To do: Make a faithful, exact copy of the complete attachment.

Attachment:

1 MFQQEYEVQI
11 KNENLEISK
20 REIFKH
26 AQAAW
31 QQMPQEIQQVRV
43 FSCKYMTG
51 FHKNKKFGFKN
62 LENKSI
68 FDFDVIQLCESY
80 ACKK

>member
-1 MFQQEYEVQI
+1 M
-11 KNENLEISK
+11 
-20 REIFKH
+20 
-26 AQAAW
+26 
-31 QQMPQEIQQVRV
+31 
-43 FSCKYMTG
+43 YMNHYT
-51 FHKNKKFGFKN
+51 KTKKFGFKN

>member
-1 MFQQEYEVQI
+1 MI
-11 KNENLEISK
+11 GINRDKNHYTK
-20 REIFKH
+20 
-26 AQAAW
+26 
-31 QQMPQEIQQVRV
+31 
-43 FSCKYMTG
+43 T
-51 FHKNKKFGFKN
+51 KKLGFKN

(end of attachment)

1 MFQQEYEVQI
11 KNENLEISK
20 REIFKH
26 AQAAW
31 QQMPQEIQQVRV
43 FSCKYMTG
51 FHKNKKFGFKN
62 LENKSI
68 FDFDVIQLCESY
80 ACKK

>member
-1 MFQQEYEVQI
+1 M
-11 KNENLEISK
+11 
-20 REIFKH
+20 
-26 AQAAW
+26 
-31 QQMPQEIQQVRV
+31 
-43 FSCKYMTG
+43 YMNHYT
-51 FHKNKKFGFKN
+51 KTKKFGFKN

>member
-1 MFQQEYEVQI
+1 MI
-11 KNENLEISK
+11 GINRDKNHYTK
-20 REIFKH
+20 
-26 AQAAW
+26 
-31 QQMPQEIQQVRV
+31 
-43 FSCKYMTG
+43 T
-51 FHKNKKFGFKN
+51 KKLGFKN